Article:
While there is a debate going on about the transfers of the IAS couple who emptied Delhi’s Thyagraj stadium to walk their dog, former lieutenant governor of Puducherry and top cop Kiran Bedi has said that pictures of the pet on the running track are not acceptable.
“This shows his callousness towards government property, of which his service is the guardian,” she said about Delhi’s principal secretary (revenue) Sanjeev Khirwar who has now been sent off to Ladakh, while his wife, Rinku Dugga, who is also a bureaucrat, has been transferred to Arunachal Pradesh.
Bedi advocated that the officer should go for a corrective therapy course and apologise in public.
The former L-G also said that Ladakh and Arunachal Pradesh are the finest places to work and need capable officers with good reputations and not be stigmatised.
“It would be just to hear him (Khirwar) out and discover what was happening. Who had instructed what? And why? Was it any written direction or was it verbal? Or was it an overreaction by junior staff for their senior? But pictures of the dog on the running track are not acceptable. This shows his callousness towards government property, of which his service is the guardian,” she said in an exclusive conversation with News18.
When asked about exploring the option of suspending these two officers as punishment, Kiran Bedi said that would have been disproportionate. “Moving them to another UT as an instant reaction gives the impression that some UTs are punishment places. Which they are not. They are the finest places to work to develop and enhance the quality of life of people there. These places equally need capable officers with a good reputation and not be stigmatised,” she said.
The recent transfers have spurred a debate on “punishment postings” and several voices have suggested that it is discrimination against the residents of these areas.
“Each place and every department deserves to be served to the best by public officials posted. Each place has self-pride and self-dignity. All are part of our country. Once stigmatised, postings to these places have a debilitating effect on others. We must instead find another way of corrective and reflective practice. Of course, it depends on the gravity of each case,” Bedi said. “Another immediate way could have been to ask him (Khirwar) to seek leave to reflect and redeem and give a written realisation of acceptance of the mistake made. It will make him a better human being.”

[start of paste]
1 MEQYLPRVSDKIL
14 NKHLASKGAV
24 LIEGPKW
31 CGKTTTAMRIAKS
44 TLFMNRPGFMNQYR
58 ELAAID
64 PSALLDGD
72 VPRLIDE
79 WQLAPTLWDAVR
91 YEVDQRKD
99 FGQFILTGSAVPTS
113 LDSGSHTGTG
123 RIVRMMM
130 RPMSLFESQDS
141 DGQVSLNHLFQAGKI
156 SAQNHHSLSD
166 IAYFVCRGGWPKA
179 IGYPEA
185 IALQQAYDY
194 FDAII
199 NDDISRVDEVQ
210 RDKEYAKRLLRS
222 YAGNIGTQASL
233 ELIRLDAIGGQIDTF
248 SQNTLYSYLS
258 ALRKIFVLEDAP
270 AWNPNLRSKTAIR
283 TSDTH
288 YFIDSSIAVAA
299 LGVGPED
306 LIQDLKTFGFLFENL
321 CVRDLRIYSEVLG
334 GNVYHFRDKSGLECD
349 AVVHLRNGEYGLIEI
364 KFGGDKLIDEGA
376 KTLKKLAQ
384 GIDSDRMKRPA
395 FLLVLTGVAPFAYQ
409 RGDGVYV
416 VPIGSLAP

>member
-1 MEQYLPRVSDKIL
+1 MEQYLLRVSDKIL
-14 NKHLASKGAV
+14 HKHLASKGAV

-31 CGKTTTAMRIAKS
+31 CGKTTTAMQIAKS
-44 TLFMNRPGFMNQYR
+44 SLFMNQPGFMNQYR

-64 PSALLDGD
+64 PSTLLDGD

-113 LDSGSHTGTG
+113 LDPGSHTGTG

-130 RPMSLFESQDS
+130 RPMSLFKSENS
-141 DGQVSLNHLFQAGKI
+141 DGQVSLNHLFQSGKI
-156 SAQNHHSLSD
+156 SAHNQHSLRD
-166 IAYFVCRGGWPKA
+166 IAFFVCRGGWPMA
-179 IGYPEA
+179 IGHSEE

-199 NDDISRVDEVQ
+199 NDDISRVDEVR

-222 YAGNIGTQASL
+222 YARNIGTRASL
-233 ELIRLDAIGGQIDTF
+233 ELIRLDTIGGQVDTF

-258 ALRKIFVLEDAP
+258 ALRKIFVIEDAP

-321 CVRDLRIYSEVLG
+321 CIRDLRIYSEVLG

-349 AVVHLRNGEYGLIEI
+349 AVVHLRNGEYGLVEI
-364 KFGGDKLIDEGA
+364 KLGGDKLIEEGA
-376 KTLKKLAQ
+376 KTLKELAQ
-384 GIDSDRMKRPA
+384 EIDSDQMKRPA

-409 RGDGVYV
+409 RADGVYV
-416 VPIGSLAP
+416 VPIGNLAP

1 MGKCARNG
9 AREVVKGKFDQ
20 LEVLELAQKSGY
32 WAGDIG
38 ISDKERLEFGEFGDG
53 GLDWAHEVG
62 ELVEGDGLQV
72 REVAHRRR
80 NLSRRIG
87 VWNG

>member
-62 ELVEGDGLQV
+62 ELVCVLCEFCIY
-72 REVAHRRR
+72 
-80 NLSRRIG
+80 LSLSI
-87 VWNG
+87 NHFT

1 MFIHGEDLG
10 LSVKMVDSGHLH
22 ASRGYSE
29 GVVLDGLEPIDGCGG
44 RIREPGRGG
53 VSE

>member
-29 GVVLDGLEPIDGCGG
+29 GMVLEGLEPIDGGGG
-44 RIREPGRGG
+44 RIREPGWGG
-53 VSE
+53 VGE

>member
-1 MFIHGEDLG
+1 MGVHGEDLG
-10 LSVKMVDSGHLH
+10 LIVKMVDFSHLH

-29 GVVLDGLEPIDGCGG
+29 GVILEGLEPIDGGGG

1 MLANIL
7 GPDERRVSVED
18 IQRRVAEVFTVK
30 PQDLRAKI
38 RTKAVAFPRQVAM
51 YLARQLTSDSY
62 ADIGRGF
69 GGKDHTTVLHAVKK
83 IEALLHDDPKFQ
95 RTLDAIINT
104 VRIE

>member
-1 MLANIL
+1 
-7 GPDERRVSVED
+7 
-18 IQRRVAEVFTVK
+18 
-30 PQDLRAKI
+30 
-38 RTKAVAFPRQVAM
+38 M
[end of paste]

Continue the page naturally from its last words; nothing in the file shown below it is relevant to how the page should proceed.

An apology heals, said Bedi. “It will show him having become humble,” she added. While talking about possible corrective measures, she suggested that the government could ask the officer to go into a corrective therapy course, which he can choose or can be designed. “Objective is provided for a healed officer for the rest of his service,” she said.
Bedi said she would have preferred sending such a person away for self-realisation and to admit to his senior what he had learnt and what he would not repeat.
“We must not leave a bitter public official anywhere. For that is a lifelong loss in administration. Or else he will serve grudgingly in various capacities for the rest of his career. Which is harmful for all that he does,” Bedi said.
While talking about the corrective measures to make bureaucracy more public-friendly, she said, “Our recruitment needs to increase weightage on assessing attitudes, which is the emotional quotient, like practised volunteerism, empathy, kindness, humility, giving, sharing, selflessness, simplicity, and gratitude.”
Authorities should find ways and means of knowing these qualities during recruitment and maybe have more extended probation for such qualities to surface, she suggested. “It will help understand what kind of a human being he is likely to be. We strike a harmonious balance between the highest marks obtained and centred humanity which will get expressed in all-pervasive behaviour,” Bedi maintained.